Altered Anterior Insular Asymmetry in Pre-teen and Adolescent Youth with Autism Spectrum Disorder

  • Jeremy Cohen Xavier University of Louisiana
  • Taylor Smith Xavier University of Louisiana, New Orleans, LA, USA
  • Khalil Thompson Xavier University of Louisiana
  • Armond Collins Xavier University of Louisiana
  • Tracey Knaus University of New Orleans
  • Helen Tager-Flusberg Boston University
Keywords: Autism, Insular cortex, Asymmetry, Morphometry, Development, Autonomic nervous system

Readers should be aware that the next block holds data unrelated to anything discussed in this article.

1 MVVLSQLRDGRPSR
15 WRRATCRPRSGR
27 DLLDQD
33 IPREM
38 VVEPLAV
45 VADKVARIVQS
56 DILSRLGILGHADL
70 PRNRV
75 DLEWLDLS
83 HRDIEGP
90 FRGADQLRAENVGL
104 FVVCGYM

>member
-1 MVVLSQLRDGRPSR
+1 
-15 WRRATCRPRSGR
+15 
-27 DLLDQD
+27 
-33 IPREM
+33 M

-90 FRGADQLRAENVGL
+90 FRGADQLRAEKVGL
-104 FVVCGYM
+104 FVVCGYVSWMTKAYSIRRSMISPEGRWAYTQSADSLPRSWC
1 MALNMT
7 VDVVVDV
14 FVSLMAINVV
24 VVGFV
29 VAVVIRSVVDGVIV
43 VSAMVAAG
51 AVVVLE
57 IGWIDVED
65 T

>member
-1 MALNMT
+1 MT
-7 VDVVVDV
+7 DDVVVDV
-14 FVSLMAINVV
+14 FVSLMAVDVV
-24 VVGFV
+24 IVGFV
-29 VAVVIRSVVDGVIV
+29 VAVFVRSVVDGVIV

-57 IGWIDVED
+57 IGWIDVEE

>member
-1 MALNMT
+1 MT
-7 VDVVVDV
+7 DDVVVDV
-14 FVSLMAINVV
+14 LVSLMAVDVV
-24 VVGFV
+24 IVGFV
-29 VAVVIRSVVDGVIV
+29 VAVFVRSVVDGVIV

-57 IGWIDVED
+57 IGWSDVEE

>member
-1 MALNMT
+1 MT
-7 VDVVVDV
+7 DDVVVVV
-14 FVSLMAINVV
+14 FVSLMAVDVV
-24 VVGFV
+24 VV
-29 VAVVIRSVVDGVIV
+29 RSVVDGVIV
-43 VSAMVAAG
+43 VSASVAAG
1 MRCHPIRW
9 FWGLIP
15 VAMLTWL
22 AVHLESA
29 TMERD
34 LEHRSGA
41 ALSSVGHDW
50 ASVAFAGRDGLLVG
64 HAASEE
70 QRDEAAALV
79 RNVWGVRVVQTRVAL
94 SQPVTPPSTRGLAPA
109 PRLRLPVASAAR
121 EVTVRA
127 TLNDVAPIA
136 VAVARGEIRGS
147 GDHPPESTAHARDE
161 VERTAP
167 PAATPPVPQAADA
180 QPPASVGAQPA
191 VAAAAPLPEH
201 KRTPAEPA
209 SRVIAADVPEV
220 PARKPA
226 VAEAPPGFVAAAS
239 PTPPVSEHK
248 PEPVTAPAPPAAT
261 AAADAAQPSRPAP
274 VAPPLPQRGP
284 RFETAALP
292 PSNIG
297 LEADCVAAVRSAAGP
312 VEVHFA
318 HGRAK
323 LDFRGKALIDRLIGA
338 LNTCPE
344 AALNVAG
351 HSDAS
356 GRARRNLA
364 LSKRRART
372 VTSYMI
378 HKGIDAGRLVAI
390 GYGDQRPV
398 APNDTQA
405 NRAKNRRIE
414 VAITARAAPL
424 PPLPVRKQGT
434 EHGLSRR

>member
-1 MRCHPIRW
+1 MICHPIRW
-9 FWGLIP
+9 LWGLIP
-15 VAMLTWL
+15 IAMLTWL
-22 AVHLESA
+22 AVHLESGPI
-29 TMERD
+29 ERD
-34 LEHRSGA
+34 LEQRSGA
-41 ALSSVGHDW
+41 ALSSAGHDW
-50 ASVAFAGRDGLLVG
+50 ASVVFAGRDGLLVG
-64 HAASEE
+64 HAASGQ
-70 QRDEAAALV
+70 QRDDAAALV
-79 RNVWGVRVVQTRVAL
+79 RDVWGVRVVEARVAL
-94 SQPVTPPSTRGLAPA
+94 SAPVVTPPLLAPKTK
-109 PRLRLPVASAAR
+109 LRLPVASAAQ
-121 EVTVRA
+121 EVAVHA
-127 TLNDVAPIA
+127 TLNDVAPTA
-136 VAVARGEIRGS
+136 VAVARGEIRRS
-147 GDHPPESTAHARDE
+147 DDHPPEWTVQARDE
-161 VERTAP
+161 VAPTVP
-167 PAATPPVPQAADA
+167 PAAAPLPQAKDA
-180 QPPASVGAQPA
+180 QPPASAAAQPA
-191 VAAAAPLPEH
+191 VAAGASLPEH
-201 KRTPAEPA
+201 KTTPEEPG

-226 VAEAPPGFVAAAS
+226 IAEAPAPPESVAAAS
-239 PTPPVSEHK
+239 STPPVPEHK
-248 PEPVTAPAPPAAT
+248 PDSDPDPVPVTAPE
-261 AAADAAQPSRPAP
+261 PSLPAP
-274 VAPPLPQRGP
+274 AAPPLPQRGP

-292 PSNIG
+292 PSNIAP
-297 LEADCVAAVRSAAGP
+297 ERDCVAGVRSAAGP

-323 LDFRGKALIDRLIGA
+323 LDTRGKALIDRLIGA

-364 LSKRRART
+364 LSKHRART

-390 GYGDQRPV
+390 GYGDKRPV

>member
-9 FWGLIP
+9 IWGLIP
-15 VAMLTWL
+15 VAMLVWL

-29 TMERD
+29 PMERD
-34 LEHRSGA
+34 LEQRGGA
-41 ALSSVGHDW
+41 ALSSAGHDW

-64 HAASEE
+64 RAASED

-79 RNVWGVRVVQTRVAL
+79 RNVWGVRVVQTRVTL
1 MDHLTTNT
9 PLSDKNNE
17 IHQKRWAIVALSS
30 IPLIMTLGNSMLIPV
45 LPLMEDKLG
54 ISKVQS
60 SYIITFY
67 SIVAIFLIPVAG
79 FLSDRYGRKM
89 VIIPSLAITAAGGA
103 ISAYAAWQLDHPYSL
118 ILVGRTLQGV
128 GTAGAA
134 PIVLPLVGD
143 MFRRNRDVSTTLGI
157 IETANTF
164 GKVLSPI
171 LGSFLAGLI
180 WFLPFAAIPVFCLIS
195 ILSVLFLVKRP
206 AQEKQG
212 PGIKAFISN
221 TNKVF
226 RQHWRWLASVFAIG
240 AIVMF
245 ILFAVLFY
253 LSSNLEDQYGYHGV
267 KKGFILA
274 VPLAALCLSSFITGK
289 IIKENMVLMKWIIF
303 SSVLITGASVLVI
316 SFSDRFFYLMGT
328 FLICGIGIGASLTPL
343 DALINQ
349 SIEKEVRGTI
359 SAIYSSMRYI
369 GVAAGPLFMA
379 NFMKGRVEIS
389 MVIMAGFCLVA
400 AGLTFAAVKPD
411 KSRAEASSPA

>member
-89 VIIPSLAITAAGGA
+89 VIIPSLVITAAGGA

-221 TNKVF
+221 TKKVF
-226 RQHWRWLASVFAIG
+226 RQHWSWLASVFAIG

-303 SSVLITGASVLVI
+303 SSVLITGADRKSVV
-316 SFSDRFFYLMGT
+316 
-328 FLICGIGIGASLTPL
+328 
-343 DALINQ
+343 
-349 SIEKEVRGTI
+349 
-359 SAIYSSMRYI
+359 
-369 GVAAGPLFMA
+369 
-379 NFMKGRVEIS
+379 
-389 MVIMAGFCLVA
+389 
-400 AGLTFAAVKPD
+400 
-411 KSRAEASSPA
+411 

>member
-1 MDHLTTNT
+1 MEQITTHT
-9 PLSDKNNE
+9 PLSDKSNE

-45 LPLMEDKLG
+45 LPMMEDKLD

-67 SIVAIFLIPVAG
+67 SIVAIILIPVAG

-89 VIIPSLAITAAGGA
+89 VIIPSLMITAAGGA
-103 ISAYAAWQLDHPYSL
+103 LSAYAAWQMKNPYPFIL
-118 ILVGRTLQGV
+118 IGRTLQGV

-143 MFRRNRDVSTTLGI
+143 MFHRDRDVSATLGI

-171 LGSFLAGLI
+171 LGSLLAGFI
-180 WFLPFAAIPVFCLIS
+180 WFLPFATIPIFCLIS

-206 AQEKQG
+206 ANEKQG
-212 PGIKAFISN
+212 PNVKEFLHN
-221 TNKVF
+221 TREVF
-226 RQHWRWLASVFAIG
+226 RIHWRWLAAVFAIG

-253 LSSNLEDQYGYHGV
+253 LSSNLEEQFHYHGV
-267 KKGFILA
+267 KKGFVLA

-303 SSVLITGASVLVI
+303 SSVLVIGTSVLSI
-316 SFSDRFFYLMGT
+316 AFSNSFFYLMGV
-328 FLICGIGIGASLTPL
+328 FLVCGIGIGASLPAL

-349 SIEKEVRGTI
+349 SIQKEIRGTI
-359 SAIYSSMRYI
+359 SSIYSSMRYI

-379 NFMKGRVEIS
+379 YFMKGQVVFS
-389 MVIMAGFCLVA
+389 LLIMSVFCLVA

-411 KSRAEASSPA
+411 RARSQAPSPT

Autism Spectrum Disorder (ASD) is hallmarked by social-emotional reciprocity deficits. Social-emotional responding requires the clear recognition of social cues as well as the internal monitoring of emotional salience. Insular cortex is central to the salience network, and plays a key role in approach-avoidance emotional valuation. Consistent right anterior insular hypoactivity and variable volumetric differences of insular cortical volumes were shown previously. The current study analyzed anterior and posterior insular volume/asymmetry changes in ASD across age. Age was used as an additional grouping variable as previous studies indicated differential regional volume in ASD individuals before and after puberty onset. In the current sample, pre-teen ASD expressed left lateralized anterior insula, while adolescent ASD had right lateralization. Typically developing (TD) individuals expressed the opposite lateralization of anterior insula in both age-groups (right greater than left anterior insular volume among pre-teen TD and left greater than right anterior insular volume among adolescent TD). Social-emotional calibrated severity scores from the ADOS were positively correlated with leftward anterior insular asymmetry and negatively correlated with proportional right anterior insular volumes in ASD. Insular cortex has a lateralized role in autonomic nervous system regulation (parasympathetic control in the left, sympathetic control in the right). Atypical insular asymmetry in ASD may contribute to the development of networks with a diminished salience signal to human faces and voices, and may lead to more learned passive avoidant responses to such stimuli at younger ages, leading to more distressed responses in adolescence. Data here supports the use of early behavioral intervention to increase awareness of and reward for social-emotional cues.

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